An Intriguing Trump Twist

By Golf Channel DigitalOctober 31, 2006, 5:00 pm
The Big Break VIEditor's note: Airing each Tuesday at 10:00 p.m. ET through Dec. 12, The Big Break VI concept pits nine men and nine women competing against each other in a variety of challenges that test their skills and mental toughness for the right to compete in two Champions Tour and two LPGA Tour events, respectively. One female and one male will be eliminated from the series each week, with the two standing being crowned Big Break VI: Trump National winners.
 
Charlie Gibson (Fortuna, Calif.) earned a second chance on The Big Break VI: Trump National as Albert Crews (Homer, La.) was eliminated by Jeff Mitchell (Llano, Texas) in a one-shot playoff in the sixth episode Tuesday night.
 
Big Break 6
Albert Crews was unable to make it through the Elimination Challenge.
While eliminated, Crews remains one of the most unique stories in the history of The Big Break series. At first glance he didnt belong. Sporting an awkward looking cross - handed grip - where his right hand is positioned on top of the left when gripping a club ' developed as a child, it appeared he was in need of much more than a Big Break.
 
However, the soft spoken 54-year-old earned not only the admiration but the respect of the other contestants by drilling shots and competing with a desire fueled by regularly taking 24-hour Greyhound bus trips and hitch-hiking to mini-tour events. Those bumpy rides led to earning a spot in the 2005 U.S. Senior Open.
 
To the end, Crews demonstrated a faith he regularly expresses as the associate minister at the First Ebenezer Baptist Church in Homer, La. Fellow competitor Laura London (Scottsdale, Ariz.) teamed with him in several episodes and was moved to tears at the result of the playoff. With a hug and the assuring words that helping her through the series might be the reason he was selected for the show, Crews showed why he is a winner still in search of his Big Break he richly deserves.
 
When I get back home they will probably call me into the network studios and the newspaper, said Crews, who aspires to play the Champions Tour. Hopefully I did enough in the show where someone got a real good look at me and I can find a good sponsor.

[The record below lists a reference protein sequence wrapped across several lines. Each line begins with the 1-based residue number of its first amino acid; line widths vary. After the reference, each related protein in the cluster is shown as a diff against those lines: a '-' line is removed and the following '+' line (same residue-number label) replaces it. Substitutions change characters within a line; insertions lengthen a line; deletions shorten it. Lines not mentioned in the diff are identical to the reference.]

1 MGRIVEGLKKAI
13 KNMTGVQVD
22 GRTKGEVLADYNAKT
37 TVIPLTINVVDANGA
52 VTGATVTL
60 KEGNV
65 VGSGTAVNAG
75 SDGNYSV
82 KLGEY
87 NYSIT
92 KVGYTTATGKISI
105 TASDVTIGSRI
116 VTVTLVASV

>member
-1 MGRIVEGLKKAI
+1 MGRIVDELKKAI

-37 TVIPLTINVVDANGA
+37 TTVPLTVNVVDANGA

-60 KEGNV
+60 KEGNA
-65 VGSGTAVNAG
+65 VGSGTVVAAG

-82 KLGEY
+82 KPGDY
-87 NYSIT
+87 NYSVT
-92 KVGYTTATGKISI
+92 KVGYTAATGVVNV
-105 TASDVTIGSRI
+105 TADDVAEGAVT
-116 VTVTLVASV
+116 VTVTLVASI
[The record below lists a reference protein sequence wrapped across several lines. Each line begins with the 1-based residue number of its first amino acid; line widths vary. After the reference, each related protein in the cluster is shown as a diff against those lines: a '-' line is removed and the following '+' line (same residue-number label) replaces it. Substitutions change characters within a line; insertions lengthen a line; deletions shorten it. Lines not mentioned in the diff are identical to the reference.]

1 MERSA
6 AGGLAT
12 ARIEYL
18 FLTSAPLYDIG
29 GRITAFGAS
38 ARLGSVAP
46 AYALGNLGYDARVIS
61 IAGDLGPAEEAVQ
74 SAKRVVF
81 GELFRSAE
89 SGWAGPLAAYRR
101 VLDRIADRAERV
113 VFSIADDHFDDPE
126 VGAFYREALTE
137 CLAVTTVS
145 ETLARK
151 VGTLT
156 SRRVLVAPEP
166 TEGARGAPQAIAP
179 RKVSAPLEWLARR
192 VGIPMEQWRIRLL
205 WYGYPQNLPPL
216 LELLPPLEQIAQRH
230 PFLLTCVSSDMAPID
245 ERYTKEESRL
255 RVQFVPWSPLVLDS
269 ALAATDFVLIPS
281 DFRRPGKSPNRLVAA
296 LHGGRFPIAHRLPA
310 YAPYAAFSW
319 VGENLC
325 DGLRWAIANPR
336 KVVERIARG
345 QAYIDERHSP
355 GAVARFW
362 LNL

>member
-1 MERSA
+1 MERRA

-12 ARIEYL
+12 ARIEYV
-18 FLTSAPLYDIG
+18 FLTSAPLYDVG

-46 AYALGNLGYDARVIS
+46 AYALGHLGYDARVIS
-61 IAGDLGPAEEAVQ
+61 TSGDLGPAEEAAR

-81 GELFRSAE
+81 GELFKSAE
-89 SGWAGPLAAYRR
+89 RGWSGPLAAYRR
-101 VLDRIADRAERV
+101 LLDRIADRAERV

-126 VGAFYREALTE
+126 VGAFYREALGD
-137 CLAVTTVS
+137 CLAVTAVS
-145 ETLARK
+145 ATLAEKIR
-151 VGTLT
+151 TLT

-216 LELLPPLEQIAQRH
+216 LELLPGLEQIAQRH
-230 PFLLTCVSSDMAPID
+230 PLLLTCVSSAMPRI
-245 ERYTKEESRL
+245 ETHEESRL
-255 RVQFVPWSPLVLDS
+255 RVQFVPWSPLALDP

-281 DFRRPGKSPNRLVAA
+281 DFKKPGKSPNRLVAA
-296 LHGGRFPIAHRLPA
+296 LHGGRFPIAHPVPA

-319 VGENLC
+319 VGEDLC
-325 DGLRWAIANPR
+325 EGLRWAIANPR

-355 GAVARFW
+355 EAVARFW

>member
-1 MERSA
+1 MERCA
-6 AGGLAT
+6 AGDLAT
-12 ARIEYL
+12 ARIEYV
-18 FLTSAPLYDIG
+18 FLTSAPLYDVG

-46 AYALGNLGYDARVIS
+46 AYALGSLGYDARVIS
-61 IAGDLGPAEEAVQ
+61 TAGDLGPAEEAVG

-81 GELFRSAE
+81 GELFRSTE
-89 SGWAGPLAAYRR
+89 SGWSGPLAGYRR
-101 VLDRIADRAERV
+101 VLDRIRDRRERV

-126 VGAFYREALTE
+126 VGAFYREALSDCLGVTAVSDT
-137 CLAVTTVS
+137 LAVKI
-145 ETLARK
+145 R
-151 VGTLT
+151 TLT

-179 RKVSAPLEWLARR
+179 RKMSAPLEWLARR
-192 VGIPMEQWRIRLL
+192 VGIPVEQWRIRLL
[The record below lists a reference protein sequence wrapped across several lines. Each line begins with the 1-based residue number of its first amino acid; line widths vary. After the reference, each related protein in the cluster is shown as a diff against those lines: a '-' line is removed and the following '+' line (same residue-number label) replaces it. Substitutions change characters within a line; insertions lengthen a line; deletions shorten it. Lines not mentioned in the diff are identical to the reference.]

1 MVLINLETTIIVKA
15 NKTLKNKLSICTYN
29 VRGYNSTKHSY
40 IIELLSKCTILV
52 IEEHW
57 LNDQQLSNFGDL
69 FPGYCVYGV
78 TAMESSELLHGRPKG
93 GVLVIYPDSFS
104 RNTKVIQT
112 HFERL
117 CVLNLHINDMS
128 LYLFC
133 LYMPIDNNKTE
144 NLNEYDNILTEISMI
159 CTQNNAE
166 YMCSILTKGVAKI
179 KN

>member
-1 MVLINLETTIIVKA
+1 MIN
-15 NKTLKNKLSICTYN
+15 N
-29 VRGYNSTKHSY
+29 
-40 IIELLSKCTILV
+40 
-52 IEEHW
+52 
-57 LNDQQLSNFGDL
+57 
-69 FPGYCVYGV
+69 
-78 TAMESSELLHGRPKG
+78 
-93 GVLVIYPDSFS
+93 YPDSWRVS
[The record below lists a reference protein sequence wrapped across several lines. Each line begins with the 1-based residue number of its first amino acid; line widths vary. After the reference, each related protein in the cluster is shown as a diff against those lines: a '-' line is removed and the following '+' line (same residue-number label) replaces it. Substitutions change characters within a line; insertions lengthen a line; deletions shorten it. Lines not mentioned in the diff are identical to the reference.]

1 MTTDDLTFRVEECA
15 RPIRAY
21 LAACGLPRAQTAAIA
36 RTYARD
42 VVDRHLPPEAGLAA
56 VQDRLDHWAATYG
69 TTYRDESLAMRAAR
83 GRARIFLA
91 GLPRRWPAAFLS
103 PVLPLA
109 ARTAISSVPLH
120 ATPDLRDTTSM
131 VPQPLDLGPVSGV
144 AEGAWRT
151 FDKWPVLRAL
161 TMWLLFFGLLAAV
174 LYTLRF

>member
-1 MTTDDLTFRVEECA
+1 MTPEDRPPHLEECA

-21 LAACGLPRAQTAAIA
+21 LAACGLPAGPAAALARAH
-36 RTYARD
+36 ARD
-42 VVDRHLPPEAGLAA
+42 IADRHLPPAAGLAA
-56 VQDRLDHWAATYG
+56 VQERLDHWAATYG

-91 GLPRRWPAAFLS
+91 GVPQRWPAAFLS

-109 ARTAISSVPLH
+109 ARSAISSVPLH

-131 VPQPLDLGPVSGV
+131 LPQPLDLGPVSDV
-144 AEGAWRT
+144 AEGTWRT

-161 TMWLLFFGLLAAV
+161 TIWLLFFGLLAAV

With Crews thinking about life off the series, Gibson is back on the show. And it all came thanks to Donald Trump.
 
Previously eliminated in the third show, Gibson was granted new life when Trump stepped in and once again changed the direction of the series. In a surprise move, he announced that the four men who had been eliminated from the show would participate in Playback Challenge. The winner would earn the right to compete in an Elimination Challenge with the five males still on the show.
 
The Playback Challenge pitted Gibson, Sid Corliss (Cumming, Ga.), Rocky Rockett (Gastonia N.C.) and Gavin Slabbert (Orange Park, Fla.) in a stroke play match on Nos. 14-16 at Trump National Golf Course, Los Angeles.
 
Playing steady, Gibson made three pars to force a playoff with Slabbert. On the first extra hole, No. 16, both made par before Gibson sank an 8-foot birdie putt for the victory on the second extra hole.
 
Slabbert said he was hoping for a miss while Gibson was sad to eliminate him, but was quick to add he was, happy about finally performing on the show.
 
His work was just beginning because five men with wounded egos fighting for survival was not a welcoming task.